By Paula Woods
They say that life is a journey and not a destination. That sentiment must surely include cooking, where the twists and turns of one memorable culinary adventure brought my husband and I right back home.
Many years ago, we hosted a book party for an out-of-town writer and decided to take her to dinner afterward. Our choice was the now-defunct Georgia restaurant, one of those neo-soul palaces on Melrose where celebrities were investors -- and whose major return on investment appeared to be first dibs on the best tables in the house.
Star factor aside, Georgia also featured what seemed to be exorbitantly priced entrees that my grandmother could have cooked blindfolded for a fraction of the cost. But we were there anyway, as much to see what the buzz was about as to satisfy our guest, a Georgia native herself, who was curious to taste how Angelenos interpreted some of her favorite dishes.
After duly noting the glitterati in the room, we got down to the serious business of ordering our meals. Everything seemed to be going well until our server brought cornbread and biscuits swaddled in a linen napkin. Unfortunately, that napkin might as well have been a shroud because those breads were dead on arrival, which elicited a frown of disapproval from the writer and a verdict of "hockey pucks" from my husband.
His opinion is not to be taken lightly. An accomplished home cook of long standing, he started out as a 10-year-old in Chicago under the tutelage of his mother -- a Louisville, Ky., native who regularly baked biscuits and Parkerhouse rolls from scratch. Now he routinely prepares multi-course dinners as well as cakes, pies and various other goodies for our family and legions of satisfied friends. This is a man who can sample a dish and tell you whether the paprika in it is regular or Hungarian smoked. So you can imagine that cornbread and biscuits made from boxed mixes got no love from our table.
Next morning, he was up early, poring over his tattered recipe folders, then off to the supermarket and back, rattling utensils almost before I was out of my pajamas.
"Those biscuits were pitiful!" he fussed, while sifting together the dry ingredients. "I know I can do better than that!"
Thirty minutes later, we were sampling the results -- classic buttermilk biscuits -- that were definitely better than those we'd passed on the night before. I was perfectly happy, but my husband wasn't. His pronouncement: "They're still not light enough."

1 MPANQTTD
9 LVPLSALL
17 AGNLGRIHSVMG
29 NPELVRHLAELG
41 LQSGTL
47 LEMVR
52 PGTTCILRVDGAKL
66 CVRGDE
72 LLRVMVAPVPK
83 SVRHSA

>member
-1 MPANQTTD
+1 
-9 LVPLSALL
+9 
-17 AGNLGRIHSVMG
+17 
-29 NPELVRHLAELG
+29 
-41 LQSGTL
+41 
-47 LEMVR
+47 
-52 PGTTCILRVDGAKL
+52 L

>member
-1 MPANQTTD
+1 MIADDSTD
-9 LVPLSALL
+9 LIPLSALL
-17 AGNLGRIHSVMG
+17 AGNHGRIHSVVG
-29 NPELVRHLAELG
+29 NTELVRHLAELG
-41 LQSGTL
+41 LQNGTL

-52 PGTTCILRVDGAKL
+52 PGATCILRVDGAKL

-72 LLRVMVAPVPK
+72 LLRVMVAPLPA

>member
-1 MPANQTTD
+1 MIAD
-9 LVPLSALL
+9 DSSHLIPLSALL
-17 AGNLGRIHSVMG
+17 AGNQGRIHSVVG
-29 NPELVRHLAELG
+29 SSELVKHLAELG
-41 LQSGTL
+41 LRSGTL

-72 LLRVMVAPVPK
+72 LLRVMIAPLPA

"Maybe you should try calling my grandmother." My maternal grandmother was 95 at the time, and still sharp, especially when it came to recipes, many of which she could recall from memory.
"I'm going to see what I can hunt down on my own," he said. "Your grandmother's my ace in the hole."
And hunt he did, scouring cookbooks and magazines, consulting our foodie friends, even visiting other L.A.-area restaurants. But whether we went to John O'Groats or sampled the results from the recipes he'd find, my husband's biscuit jones could not be satisfied.
That said, the journey had interesting detours that opened my eyes to the wonders and varieties of biscuits, including the savory ones made with sweet potatoes from Danella Carter's "Down-Home Wholesome" cookbook, and a ginger biscuit recipe from her beloved Grummy that she contributed to an anthology we edited about Christmas and Kwanzaa.
His favorite among the novelty candidates -- and a contender for best all-around biscuit -- was a biscuit from Eula Mae Doré, a Southern cook who worked for the McIlhenny family of Tabasco sauce fame on Avery Island, La. And although the surprise ingredient wasn't Tabasco but dried cranberries, it had all of the earmarks of a classic. "Perfectly balanced between flaky and crumbly," his notes in the margin read. "Melts in your mouth!"
But the winner and all-around crowd pleaser was another classic, angel biscuits. My husband found the recipe in Food & Wine magazine, but I have since found it in cookbooks or the Internet in another dozen or so variations. Regardless of one's preference for dense or flaky, traditional or something more avant-garde, we agreed that angel biscuits have a way of comforting the soul.
Reading the recipe, complete with a note that the dough can be made into biscuits all at once or portions pulled off and the rest reserved in a tightly covered bowl, stirred a memory of my mother pinching off bits of dough to make a couple of biscuits for my father's dinner when he came home late from work, or their yeasty aroma wafting through our kitchen window as I played summertime's last tag outside with the neighborhood kids.
But the recipe wasn't in my mother's recipe box, a burnished wooden affair that I had inherited, her handwriting one of the few links I had to a woman who'd died some 20 years before.
These biscuits were as close to what she used to make as I had ever tasted. My husband was happy with them, too, and the memories they stirred of his mother and aunts. So much so he called my grandmother to share the results, bonding on the phone as they did many times over food (no wonder she always called him "such a nice colored boy," high praise for a black woman of her generation).
"That sounds like my recipe!" she replied, making him repeat the recipe to her, confirming the ingredients and method as he read.
My husband has probably amassed a few dozen biscuit recipes -- and me a few pounds -- from his quest for the perfect biscuit, but the biggest gain for me was how the journey strengthened the bonds between us and the cooking women of our families. At the very least -- who knows? -- it may form the basis for our next literary collaboration.
Paula L. Woods and her husband, Felix Liddell, have written and edited three books, including "Merry Christmas, Baby: A Christmas and Kwanzaa Treasury." Woods is also the author of the "Charlotte Justice" mystery series and reviews books regularly for The Times.
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